In addition, people don’t want to acquire what essentially amounts to a voluntary, self-imposed food allergy, if a person can no longer eat good, nutritious food that contains animal products simply because it is no longer appetizing to them.
With my posts here on this blog, It have 4 main goals:
1. To show people that delicious, satisfying/decadent and/or nutritious and/or accessible and affordable, more animal friendly options may very well be possible for them
2. To highlight the fact that more animal friendly options as noted above are indeed not available everywhere and at all times so people who claim that it’s easy to be totally vegan are living in a bubble. In other words, the people who claim that there’s no excuse not to be Vegan are actually being jerks … that is, they are being inconsiderate of other people and their real-life situation.
3. To highlight the advantages and pitfalls, nutritionally, of more animal-friendly and/or vegan options, as compared to other more commonly available animal-based options, so that people can choose more animal-friendly options without compromising their health.
4. To show people that you do not actually need to strictly follow a vegan diet or a meatless, vegetarian diet … Or to do any one particular thing strictly at all … if you want to help animals.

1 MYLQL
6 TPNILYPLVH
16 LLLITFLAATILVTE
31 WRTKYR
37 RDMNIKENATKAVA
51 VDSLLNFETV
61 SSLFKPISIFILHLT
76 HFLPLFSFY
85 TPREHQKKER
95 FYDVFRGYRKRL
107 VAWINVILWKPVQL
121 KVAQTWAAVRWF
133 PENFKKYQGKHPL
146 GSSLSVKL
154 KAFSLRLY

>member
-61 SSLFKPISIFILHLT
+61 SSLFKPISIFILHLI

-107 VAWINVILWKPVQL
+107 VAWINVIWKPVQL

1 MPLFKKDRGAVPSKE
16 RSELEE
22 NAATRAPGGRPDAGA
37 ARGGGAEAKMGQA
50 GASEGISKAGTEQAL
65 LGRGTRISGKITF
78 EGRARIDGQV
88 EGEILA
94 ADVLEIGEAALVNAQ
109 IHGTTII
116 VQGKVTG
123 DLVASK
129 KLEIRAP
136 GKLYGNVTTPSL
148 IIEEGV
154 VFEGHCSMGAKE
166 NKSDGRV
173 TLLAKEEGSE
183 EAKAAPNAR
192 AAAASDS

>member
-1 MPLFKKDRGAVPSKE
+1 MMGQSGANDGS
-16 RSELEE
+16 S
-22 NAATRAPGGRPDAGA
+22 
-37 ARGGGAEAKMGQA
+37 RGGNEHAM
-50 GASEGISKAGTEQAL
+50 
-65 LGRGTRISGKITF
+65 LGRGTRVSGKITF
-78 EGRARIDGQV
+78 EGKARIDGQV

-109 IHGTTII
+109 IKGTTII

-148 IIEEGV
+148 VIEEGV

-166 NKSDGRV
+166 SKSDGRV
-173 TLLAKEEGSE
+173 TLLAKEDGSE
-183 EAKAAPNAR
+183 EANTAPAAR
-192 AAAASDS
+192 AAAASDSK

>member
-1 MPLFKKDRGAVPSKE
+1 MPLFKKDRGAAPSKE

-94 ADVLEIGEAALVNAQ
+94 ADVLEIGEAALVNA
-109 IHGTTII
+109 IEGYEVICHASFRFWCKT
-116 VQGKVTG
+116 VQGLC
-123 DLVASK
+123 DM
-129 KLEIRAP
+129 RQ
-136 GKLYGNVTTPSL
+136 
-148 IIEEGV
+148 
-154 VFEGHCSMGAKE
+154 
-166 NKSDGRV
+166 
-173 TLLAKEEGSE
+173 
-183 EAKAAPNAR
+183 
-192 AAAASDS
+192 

Actually, this applies to most things that we want to accomplish with our collective action, including reducing our impact on the environment. It’s not necessary to very strictly avoid taking showers for example, to reduce water usage. Instead one could reduce the shower time from 20 minutes to 8 minutes, or one could decide to take a shower just once a week instead of daily or twice a day, as some examples.
“Spit baths” in between for daily touch up are great and use barely any water at all! Not even 16 ounces of water for a “spit bath,” that’s a huge reduction from the typical 30 gallons for a shower. If you don’t know what a spit bath is, look it up, it has nothing to do with using your own spit! Ha ha!
Very rarely would it have to be “all or nothing,” which it comes to making personal choices to show support for a cause you care about.
If you want the food industry to stop killing billions of chickens in the USA every year and trillions of aquatic creatures, as an example, you don’t need to go strictly vegan or vegetarian. If the majority of the population were to find meatless, vegan or more animal-friendly alternatives for some of their favorite meals and reduce the their consumption of animal products by 50%, that would make a huge positive difference.
I believe this type of positive, incremental change is already happening with the growth of the reducetarian movement and even the concept of going veganish. Indeed, it doesn’t have to be all or nothing.
Thankfully, the animals are not relying only on the 2% of the population who are willing to go vegan, the other 98% can be a powerful force, too! In fact, the 98% of people who are not vegan can be a much more powerful force than the 2%, based on the numbers!
Now back to the original topic of this post … my food today! My husband is not feeling well today so he has been in bed all day, and on top of that, it has been a very rainy day. It has been a long time since we had a day where it rained all day long in San Francisco.
Our furnace broke down a couple of weeks ago and we have not yet figured out how to fix it. It was rather cold today so I heated up some water in this little plastic tub and spent a few hours sitting in 100° temperature out on the deck!